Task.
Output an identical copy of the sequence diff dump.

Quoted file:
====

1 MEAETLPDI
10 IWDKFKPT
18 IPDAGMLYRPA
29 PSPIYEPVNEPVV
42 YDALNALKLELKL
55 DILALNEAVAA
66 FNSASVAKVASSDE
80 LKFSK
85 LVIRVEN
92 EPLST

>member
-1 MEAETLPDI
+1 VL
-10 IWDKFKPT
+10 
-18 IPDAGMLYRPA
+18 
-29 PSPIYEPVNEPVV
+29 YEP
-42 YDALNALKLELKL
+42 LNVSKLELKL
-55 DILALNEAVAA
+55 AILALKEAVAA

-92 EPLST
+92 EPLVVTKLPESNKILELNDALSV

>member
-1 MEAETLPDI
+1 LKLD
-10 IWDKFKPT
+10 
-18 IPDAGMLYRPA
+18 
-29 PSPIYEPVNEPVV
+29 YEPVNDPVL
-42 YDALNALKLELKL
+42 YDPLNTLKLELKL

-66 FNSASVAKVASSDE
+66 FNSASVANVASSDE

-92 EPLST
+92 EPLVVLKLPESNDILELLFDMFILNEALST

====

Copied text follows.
1 MEAETLPDI
10 IWDKFKPT
18 IPDAGMLYRPA
29 PSPIYEPVNEPVV
42 YDALNALKLELKL
55 DILALNEAVAA
66 FNSASVAKVASSDE
80 LKFSK
85 LVIRVEN
92 EPLST

>member
-1 MEAETLPDI
+1 VL
-10 IWDKFKPT
+10 
-18 IPDAGMLYRPA
+18 
-29 PSPIYEPVNEPVV
+29 YEP
-42 YDALNALKLELKL
+42 LNVSKLELKL
-55 DILALNEAVAA
+55 AILALKEAVAA

-92 EPLST
+92 EPLVVTKLPESNKILELNDALSV

>member
-1 MEAETLPDI
+1 LKLD
-10 IWDKFKPT
+10 
-18 IPDAGMLYRPA
+18 
-29 PSPIYEPVNEPVV
+29 YEPVNDPVL
-42 YDALNALKLELKL
+42 YDPLNTLKLELKL

-66 FNSASVAKVASSDE
+66 FNSASVANVASSDE

-92 EPLST
+92 EPLVVLKLPESNDILELLFDMFILNEALST